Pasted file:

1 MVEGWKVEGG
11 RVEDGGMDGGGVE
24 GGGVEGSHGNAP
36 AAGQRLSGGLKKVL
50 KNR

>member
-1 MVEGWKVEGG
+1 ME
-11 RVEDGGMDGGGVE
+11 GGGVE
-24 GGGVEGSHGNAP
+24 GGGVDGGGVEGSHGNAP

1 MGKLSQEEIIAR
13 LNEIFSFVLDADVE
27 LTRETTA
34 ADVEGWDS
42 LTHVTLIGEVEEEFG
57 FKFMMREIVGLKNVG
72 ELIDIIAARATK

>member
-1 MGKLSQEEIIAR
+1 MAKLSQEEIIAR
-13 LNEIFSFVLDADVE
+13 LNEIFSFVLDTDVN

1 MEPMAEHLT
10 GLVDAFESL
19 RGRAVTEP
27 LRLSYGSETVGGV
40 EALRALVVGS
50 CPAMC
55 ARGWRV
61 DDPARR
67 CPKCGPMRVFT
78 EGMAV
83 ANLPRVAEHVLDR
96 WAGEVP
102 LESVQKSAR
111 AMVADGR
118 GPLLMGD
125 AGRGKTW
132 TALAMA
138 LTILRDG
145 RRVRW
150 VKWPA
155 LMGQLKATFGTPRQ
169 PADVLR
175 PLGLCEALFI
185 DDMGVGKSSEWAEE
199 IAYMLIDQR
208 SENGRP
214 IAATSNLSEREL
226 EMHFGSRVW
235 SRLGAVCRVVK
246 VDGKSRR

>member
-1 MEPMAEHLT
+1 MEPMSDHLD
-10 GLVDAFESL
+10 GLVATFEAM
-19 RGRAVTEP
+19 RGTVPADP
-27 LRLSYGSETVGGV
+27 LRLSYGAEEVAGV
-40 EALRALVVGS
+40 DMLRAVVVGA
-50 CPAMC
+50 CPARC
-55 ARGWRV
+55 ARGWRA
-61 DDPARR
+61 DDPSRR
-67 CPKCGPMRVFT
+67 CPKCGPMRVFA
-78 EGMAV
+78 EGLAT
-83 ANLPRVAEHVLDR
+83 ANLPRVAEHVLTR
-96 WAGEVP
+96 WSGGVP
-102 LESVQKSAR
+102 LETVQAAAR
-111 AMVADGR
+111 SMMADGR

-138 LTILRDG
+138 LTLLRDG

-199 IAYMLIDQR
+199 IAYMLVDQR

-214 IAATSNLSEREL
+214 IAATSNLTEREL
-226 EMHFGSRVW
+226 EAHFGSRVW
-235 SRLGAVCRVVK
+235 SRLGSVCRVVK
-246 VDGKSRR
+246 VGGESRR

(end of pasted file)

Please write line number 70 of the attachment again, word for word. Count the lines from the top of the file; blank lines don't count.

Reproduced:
-61 DDPARR